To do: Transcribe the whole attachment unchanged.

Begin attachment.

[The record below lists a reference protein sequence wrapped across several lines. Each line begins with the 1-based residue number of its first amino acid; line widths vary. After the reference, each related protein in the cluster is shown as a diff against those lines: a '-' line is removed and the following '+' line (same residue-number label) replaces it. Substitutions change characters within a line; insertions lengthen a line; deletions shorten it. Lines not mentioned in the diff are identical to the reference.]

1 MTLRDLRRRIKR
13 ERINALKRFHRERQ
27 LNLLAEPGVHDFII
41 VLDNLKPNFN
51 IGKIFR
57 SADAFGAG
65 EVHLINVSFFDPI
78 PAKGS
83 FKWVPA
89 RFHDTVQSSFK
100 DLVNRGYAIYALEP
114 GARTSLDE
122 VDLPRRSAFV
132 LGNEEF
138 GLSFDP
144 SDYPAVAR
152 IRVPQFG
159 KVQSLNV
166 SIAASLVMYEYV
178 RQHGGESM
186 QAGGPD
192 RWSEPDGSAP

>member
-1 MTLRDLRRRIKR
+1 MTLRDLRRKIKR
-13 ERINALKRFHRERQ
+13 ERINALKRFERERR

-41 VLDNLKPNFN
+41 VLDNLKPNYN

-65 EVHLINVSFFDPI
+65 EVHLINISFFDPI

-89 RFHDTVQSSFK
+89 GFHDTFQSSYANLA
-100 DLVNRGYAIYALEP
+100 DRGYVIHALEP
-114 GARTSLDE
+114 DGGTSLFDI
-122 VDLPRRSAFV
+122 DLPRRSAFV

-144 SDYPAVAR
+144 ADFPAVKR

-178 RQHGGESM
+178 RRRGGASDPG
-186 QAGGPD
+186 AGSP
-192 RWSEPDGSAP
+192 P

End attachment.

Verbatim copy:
[The record below lists a reference protein sequence wrapped across several lines. Each line begins with the 1-based residue number of its first amino acid; line widths vary. After the reference, each related protein in the cluster is shown as a diff against those lines: a '-' line is removed and the following '+' line (same residue-number label) replaces it. Substitutions change characters within a line; insertions lengthen a line; deletions shorten it. Lines not mentioned in the diff are identical to the reference.]

1 MTLRDLRRRIKR
13 ERINALKRFHRERQ
27 LNLLAEPGVHDFII
41 VLDNLKPNFN
51 IGKIFR
57 SADAFGAG
65 EVHLINVSFFDPI
78 PAKGS
83 FKWVPA
89 RFHDTVQSSFK
100 DLVNRGYAIYALEP
114 GARTSLDE
122 VDLPRRSAFV
132 LGNEEF
138 GLSFDP
144 SDYPAVAR
152 IRVPQFG
159 KVQSLNV
166 SIAASLVMYEYV
178 RQHGGESM
186 QAGGPD
192 RWSEPDGSAP

>member
-1 MTLRDLRRRIKR
+1 MTLRDLRRKIKR
-13 ERINALKRFHRERQ
+13 ERINALKRFERERR

-41 VLDNLKPNFN
+41 VLDNLKPNYN

-65 EVHLINVSFFDPI
+65 EVHLINISFFDPI

-89 RFHDTVQSSFK
+89 GFHDTFQSSYANLA
-100 DLVNRGYAIYALEP
+100 DRGYVIHALEP
-114 GARTSLDE
+114 DGGTSLFDI
-122 VDLPRRSAFV
+122 DLPRRSAFV

-144 SDYPAVAR
+144 ADFPAVKR

-178 RQHGGESM
+178 RRRGGASDPG
-186 QAGGPD
+186 AGSP
-192 RWSEPDGSAP
+192 P